Even though you may not experience any pain with flat feet, in due course, flat feet can cause extreme stress on your feet’s bones, tendons, muscles, and joints and cause swelling near the ankle and arch. The instability can lead to hip, knee, or lower back pains.

3. Bone Spurs In The Feet

Bone spurs, also referred to as osteophytes, are smooth projections near bones. It’s generated by the body to reduce the friction of two bones crushing against each other. Typically, bone spurs are a way the body naturally responds to long-lasting friction or stress on a bone. This pressure results in injuries that incite the bone to repair itself by producing additional bone tissue.


Being overweight increases stress and pressure on the bones, particularly in the lower body and spine. Your feet can absorb an enormous amount of impact pressure, causing the ligament at the bottom of your feet to pull more firmly on the heel than usual. It can result in the creation of a heel spur.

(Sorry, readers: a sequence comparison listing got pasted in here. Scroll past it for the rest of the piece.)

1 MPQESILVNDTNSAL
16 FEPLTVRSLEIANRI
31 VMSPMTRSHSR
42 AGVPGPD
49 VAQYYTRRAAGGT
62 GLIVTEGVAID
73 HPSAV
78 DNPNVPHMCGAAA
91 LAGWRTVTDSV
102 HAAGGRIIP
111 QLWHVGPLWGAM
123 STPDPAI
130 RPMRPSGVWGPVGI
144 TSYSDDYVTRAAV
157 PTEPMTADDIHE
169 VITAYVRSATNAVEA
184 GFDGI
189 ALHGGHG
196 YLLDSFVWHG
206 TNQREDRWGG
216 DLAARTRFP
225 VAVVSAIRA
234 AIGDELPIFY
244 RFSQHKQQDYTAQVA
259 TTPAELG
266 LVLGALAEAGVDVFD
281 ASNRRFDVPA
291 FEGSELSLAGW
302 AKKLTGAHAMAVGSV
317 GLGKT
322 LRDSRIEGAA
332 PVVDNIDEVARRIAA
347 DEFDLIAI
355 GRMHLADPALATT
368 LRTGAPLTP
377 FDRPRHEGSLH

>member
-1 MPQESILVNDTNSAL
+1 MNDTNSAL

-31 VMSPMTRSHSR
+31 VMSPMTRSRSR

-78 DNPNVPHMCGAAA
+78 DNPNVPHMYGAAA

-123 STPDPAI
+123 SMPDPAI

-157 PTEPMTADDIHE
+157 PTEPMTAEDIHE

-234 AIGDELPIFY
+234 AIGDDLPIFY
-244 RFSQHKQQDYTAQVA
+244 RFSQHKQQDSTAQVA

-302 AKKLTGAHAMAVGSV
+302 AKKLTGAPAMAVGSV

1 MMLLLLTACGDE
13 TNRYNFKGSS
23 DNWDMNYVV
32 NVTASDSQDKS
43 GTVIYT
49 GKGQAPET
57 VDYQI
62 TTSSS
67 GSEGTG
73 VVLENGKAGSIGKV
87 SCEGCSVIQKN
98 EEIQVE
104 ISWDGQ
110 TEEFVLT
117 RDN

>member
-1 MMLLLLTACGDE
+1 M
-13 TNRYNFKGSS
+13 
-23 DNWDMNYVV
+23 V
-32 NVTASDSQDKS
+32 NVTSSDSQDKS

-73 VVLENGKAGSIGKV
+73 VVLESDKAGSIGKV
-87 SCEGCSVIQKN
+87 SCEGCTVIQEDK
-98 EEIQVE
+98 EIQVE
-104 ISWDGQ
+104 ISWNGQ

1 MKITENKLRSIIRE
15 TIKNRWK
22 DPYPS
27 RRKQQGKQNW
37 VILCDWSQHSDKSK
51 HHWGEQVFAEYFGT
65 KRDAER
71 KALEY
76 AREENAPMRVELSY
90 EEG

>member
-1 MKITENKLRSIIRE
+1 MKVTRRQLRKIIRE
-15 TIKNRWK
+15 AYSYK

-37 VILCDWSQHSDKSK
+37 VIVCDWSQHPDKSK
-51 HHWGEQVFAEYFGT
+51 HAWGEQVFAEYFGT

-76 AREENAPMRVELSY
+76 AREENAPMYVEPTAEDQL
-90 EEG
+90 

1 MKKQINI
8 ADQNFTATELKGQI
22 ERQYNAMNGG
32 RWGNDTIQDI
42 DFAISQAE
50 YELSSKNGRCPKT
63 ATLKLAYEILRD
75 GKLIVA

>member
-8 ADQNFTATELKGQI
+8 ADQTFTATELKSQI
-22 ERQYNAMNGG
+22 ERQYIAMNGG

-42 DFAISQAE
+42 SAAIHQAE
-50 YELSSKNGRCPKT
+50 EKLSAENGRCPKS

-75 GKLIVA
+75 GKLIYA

The most common symptom of bone spurs is numbness, weakness in the legs, and pain around the affected joints. You may also experience stiffness when you try to move or bend the impacted joint.

4. Hammertoes

Hammertoes are conditions that lead to unusual bending of one or more joints of your affected toes. It’s primarily associated with the disparity in muscles, tendons, and ligaments that bend your toe or keep it straight. The disorder prompts your toe to be firm and steady in a curled position. Wearing the wrong shoes or genes often causes hammertoes. However, gaining weight can also contribute to them. As outlined above, weight gain causes flat feet, which causes your toes to deform and bend in their middle joints as they try to support the extra weight.

 One issue with hammertoes is that they can result in muscle imbalances and abnormal stress in other sections of your feet and toes. The result can damage normal movement and hinder your ability to work, causing a detrimental effect on your quality of life. Moreover, they can lead to sores, calluses, or blisters.

Below are some hammertoe symptoms:

  • Alteration in the manner your shoes fit
  • Curled toes
  • Challenging or pain in moving the affected toe
  • Corns and calluses
  • Soreness and foot pain
  • Swelling in the middle joints of your toes
  • Pain when you walk

It can be a severe issue if you have diabetes, as you’re at a higher risk of infections and foot ulcers. Therefore, see a doctor immediately if you notice a sign of hammertoe.

5. Plantar Fasciitis